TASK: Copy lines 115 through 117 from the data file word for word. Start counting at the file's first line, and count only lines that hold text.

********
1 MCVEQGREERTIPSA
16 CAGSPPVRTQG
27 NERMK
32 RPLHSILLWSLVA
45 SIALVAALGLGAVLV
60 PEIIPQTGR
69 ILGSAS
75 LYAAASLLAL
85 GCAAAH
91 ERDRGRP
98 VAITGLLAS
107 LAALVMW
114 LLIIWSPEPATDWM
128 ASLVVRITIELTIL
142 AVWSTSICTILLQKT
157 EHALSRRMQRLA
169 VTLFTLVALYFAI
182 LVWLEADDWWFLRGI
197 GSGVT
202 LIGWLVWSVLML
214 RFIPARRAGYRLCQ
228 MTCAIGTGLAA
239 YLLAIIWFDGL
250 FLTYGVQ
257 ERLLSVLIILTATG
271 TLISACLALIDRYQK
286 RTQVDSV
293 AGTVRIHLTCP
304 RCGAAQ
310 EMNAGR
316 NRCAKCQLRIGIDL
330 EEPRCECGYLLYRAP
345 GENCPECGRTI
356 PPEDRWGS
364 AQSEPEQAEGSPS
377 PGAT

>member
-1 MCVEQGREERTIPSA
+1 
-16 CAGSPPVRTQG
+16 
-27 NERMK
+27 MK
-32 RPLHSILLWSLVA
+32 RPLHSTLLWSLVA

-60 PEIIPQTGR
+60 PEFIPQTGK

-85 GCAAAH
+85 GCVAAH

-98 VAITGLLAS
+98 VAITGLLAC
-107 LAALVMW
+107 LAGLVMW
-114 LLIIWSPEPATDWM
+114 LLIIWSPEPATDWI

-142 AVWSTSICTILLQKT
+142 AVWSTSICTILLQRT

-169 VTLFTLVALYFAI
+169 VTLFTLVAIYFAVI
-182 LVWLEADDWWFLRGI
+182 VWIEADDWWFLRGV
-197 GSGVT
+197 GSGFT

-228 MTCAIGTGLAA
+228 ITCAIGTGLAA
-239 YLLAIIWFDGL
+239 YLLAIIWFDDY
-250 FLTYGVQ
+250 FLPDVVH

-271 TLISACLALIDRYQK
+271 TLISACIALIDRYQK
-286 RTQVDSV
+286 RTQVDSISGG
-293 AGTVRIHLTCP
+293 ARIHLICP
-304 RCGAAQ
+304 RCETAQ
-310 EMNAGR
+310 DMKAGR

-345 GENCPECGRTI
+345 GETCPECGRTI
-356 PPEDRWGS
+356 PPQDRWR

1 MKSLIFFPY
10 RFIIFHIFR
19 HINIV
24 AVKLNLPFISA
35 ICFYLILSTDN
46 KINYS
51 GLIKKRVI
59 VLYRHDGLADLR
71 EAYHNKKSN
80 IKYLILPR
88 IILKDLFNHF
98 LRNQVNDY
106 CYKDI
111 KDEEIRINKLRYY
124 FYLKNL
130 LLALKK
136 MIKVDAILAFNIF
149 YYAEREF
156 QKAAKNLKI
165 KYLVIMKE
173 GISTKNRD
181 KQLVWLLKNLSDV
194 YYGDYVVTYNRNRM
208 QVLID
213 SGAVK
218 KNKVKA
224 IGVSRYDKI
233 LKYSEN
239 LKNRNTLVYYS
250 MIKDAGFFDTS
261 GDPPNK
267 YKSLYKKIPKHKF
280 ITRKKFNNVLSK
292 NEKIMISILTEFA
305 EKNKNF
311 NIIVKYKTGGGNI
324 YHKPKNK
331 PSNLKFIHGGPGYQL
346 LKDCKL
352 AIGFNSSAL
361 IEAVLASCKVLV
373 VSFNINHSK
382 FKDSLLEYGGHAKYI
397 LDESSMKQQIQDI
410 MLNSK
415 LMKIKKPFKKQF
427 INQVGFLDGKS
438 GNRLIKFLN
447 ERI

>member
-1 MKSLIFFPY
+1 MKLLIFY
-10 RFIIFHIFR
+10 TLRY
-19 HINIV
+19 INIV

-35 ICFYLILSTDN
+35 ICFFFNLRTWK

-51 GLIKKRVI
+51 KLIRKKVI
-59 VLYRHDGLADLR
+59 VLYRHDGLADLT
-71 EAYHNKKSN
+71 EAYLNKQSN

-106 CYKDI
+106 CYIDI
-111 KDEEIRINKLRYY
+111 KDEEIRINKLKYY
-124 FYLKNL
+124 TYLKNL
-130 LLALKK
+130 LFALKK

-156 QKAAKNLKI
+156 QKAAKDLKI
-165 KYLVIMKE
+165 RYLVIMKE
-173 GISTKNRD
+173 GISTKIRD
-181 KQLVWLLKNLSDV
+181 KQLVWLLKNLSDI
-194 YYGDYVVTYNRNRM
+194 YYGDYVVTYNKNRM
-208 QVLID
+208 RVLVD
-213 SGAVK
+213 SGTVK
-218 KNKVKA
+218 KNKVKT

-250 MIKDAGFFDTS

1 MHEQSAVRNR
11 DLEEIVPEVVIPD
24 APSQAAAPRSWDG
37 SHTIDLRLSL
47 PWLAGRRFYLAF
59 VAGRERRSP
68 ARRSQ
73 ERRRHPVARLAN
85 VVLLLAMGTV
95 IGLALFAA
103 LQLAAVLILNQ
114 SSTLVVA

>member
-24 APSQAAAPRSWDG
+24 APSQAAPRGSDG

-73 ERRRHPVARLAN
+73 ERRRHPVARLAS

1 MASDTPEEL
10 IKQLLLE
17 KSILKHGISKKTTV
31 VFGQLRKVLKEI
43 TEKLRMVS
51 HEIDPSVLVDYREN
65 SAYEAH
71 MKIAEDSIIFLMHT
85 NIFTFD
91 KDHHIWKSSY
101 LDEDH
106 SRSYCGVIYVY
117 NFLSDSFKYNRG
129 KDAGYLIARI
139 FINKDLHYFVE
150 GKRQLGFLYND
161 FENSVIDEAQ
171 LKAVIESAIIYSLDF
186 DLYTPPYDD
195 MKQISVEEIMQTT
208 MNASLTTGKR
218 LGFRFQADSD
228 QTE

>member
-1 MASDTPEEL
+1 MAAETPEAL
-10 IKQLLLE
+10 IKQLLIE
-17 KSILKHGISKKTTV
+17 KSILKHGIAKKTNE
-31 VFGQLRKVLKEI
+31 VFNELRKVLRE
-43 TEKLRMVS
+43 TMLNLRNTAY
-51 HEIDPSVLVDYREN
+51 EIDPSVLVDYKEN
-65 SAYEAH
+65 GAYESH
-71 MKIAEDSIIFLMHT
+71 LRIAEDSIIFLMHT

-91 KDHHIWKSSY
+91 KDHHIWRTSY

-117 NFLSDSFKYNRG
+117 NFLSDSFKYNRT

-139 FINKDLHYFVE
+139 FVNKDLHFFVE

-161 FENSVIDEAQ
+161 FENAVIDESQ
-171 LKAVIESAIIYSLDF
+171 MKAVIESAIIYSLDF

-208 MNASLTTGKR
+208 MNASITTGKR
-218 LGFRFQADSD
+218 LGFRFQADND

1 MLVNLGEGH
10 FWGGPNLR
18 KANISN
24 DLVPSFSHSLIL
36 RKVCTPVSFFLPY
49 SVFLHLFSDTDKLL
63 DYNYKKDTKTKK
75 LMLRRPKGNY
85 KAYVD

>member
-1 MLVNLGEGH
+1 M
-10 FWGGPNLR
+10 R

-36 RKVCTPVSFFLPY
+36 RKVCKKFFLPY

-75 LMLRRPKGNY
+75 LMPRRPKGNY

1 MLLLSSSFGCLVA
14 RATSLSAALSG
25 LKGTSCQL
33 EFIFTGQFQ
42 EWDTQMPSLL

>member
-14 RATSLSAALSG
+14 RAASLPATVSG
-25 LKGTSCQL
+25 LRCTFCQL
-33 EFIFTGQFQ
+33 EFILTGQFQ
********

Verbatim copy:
267 YKSLYKKIPKHKF
280 ITRKKFNNVLSK
292 NEKIMISILTEFA